2019 Tribeca Film Festival movie review: ‘XY Chelsea’

May 1, 2019

by Carla Hay

Chelsea Manning in "XY Chelsea"
Chelsea Manning in “XY Chelsea” (Photo by Tim Travers Hawkins)

“XY Chelsea”

Directed by Tim Travers Hawkins

World premiere at the Tribeca Film Festival in New York City on May 1, 2019.

Less than a month before the documentary “XY Chelsea” was supposed to have its world premiere at 2019 Tribeca Film Festival, controversial whistleblower Chelsea Manning (who’s the subject of the movie) was arrested on March 8, for refusing to testify before a grand jury about the classified U.S. government documents that she leaked to WikiLeaks in 2010. Before the arrest kept her in jail, Manning had been scheduled to attend the “XY Chelsea” premiere and to do an on-stage Q&A afterward. The filmmakers also had to redo the ending of the movie to include updates about the arrests of Manning and WikiLeaks founder Julian Assange, who was taken into custody on April 11, 2019.

It’s one of many twists and turns to Manning’s saga that this revealing documentary chronicles with an unwavering purpose: to show viewers who she really is and how she has adjusted to life outside of prison. Manning was imprisoned from 2010 to 2017, the year that President Barack Obama commuted her 35-year sentence. At a post-premiere Q&A, Manning’s criminal-defense attorney Nancy Hollander said that Manning’s refusal to testify is a protest against the system.

Back in 2010, when Manning was first arrested for the notorious case, she was Bradley Manning, a 22-year-old U.S. Army soldier and intelligence analyst with access to thousands of classified government documents. After being convicted of violating the Espionage Act and other crimes in 2013, Manning announced that she was going to live her life as a transgender woman named Chelsea Elizabeth Manning. The “XY” in the documentary’s title refers to the chromosomes that determine if a human is male or female; males typically have the XY chromosome, while females usually have the XX chromosome.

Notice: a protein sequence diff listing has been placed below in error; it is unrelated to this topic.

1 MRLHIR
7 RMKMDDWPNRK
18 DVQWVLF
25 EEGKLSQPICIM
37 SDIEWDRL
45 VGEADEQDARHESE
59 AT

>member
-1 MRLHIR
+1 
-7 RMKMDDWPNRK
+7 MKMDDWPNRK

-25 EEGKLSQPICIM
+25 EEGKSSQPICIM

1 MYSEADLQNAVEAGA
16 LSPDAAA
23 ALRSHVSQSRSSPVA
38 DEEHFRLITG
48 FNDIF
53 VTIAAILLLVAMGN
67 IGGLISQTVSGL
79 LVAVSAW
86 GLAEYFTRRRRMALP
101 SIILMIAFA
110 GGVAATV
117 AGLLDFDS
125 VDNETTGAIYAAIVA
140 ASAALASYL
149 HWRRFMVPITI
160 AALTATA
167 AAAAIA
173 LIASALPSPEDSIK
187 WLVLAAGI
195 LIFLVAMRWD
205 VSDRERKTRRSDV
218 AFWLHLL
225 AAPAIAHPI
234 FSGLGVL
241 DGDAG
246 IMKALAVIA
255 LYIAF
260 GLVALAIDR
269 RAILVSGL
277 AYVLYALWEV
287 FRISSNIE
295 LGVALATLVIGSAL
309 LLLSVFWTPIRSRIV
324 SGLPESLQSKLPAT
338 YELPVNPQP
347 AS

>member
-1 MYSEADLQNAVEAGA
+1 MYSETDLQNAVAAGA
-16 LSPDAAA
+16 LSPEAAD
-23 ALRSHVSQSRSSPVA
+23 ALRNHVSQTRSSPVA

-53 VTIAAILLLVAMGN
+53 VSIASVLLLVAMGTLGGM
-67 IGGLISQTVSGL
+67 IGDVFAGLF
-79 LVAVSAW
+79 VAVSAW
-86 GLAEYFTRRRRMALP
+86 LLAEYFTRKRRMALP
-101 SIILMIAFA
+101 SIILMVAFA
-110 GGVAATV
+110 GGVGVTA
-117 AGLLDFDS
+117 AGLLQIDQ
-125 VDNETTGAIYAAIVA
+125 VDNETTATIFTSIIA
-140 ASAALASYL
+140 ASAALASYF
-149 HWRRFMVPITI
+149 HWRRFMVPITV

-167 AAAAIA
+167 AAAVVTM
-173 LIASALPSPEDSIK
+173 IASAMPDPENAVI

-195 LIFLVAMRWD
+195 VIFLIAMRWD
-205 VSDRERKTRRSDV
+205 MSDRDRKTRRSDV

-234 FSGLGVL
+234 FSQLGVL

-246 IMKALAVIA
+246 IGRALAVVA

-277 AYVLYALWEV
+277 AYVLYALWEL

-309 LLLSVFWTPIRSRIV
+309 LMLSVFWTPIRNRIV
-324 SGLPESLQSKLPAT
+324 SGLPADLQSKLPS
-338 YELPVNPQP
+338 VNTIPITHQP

Manning has given many interviews and speeches since her release from prison, and she also had a failed 2018 campaign for U.S. Senator to represent her home state of Maryland. But this documentary, which had unprecedented access to Manning, gives viewers a raw and unflinching look at her life behind the scenes.

The movie begins with the news that Manning was pardoned and is set to be released from prison. As a trans woman who was forced to dress like a man in prison, viewers see that Manning has already picked out the type of clothes she wants to wear after her prison release. There’s a phone conversation with Manning instructing her attorney Hollander on the exact pages of fashion magazines where she can find the clothes that Manning wants to wear. Stepping on the plane that will take her to her new home, it’s clear that Manning still can’t quite believe that she is no longer in prison. But Manning isn’t a typical ex-con, and it’s clear she can’t have a “normal” life because of her notoriety. She has to deal with a multitude of issues, including life after prison, life after the military, and life after coming out as a trans woman.

Viewers see that even though she’s no longer in prison, Manning can’t feel completely free because she believes that the government will always be out to get her, now that she’s been declared an enemy of the state. Her paranoia is palpable as she checks for hidden recording devices when she’s in a hotel room. And because Manning has admitted to suicide attempts while she was in prison, there’s an underlying sense that her mental health has varying degrees of fragility.

In the documentary’s interviews, Manning opens up about her unhappy childhood. She says both of her biological parents were heavy drinkers, her father was abusive, and she was hated so much by her stepmother that she was eventually kick out of their home. Manning also said that although her father had a problem with her living as a gay man, it didn’t bother him as much as when she revealed her true identity as a transgender woman.